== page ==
It’s also a good idea to offer special menu sections designed and priced for certain demographic groups—this strategy allows you to attract a wide range of customers with varying preferences. “If you have separate sections for specific audiences, it’s like a handshake to those groups that says, ‘Come on in.’ A vegetarian section is a handshake to our vegetarian friends, and they appreciate it. A seniors menu, a kids menu, a tour bus menu, a team menu—each is a handshake that says, ‘We want your business.’”
To fine-tune their offerings before finalizing the menu, Rapp encourages his clients to place each menu item into one of four quadrants:
Stars—High profitability and high popularity. Your menu should highlight the Stars, of course, to maximize sales and boost your profit margin.
Plow Horses—Low profitability and high popularity. These items pull in customers and are price-sensitive, Rapp explains, “so you don’t want to mess with them. But you may want to figure out ways to add another item to increase your profits by a few cents. If your soup and salad is a Plow Horse at $4.95, can you build a three-salad sampler at $5.95 and get these guests to take a step up?”
Puzzles—High profitability and low popularity. Encourage servers to promote these items to guests and follow up for their reactions. Are the items unpopular because they’re just not very good? Are they too expensive? Or are they simply going unnoticed?
Dogs—Low profitability and low popularity. Either ditch these items or, if you want to keep some of them, don’t feature them prominently on the menu. Tweaking the recipes could help, too.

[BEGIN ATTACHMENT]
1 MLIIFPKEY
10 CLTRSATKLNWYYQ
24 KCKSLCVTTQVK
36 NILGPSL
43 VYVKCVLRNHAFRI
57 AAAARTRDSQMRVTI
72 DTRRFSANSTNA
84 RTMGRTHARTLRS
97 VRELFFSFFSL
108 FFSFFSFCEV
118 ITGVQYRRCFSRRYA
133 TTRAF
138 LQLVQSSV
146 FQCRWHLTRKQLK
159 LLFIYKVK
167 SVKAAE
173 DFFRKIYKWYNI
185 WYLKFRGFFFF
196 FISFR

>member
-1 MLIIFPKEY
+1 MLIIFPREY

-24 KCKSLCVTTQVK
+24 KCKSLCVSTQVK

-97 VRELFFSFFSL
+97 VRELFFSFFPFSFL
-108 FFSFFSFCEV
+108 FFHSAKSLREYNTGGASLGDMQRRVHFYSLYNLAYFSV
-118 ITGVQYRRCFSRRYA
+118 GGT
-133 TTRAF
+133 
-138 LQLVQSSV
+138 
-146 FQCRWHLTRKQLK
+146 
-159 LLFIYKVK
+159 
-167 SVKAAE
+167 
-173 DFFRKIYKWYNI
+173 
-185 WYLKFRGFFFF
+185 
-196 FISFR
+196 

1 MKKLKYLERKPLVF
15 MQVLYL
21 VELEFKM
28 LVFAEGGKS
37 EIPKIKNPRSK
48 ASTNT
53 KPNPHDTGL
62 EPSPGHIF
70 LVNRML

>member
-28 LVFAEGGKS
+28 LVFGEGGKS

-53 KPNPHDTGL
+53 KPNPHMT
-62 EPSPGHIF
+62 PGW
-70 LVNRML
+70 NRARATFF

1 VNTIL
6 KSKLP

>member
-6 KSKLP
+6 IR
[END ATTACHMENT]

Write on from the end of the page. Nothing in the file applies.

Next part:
Every menu has a “sweet spot”—a section to which the human eye is naturally drawn as it scans across the page. Rapp identifies the upper right-hand area of a page as the sweet spot, and operators should think carefully about which item they want to feature there. Obviously, it should be one of your “Star” items, but that’s not the only consideration. “There may be four people ordering a large pizza, so you have to take the profitability of the pizza and divide it by four,” Rapp says. “But if each person ordered a lasagna, you could make twice as much profit as you’d make on the pizza. So do you want to put your pizza section or pasta section in that spot? This is something the operator needs to figure out.”
If you put a pizza in the sweet spot, make it a specialty pie with a high profit margin, Rapp adds. According to studies, the more time a group of customers spends deliberating on what to order, the less likely they are to purchase add-ons that could boost your bottom line. “Think about a build-your-own pizza versus a specialty pizza,” Rapp says. “If the customers spend a lot of time discussing the toppings they want, they won’t order those add-ons, such as salads, breadsticks and desserts.”
In addition to knowing each item’s profitability, the operator needs to understand—and be ready to explain—what makes each item unique and better than anything a competitor can offer. Every item should have a back story, even if it’s not detailed on the menu itself. “Why do you have this item on your menu?” Rapp says. “Why did it make the menu when a hundred other items didn’t? Where did your inspiration for it come from? Was it your grandmother’s recipe?” Share the back story with your servers so they can pass it on to customers. “When the servers know the back story, they have more confidence. And I think a server that has more confidence will feel more comfortable helping the customers find the items they will like, thus bringing the customer back. It’s not always about upselling—our main objective is to bring every customer back again and again.”
But Rapp is just getting warmed up. There are many other factors to consider, including: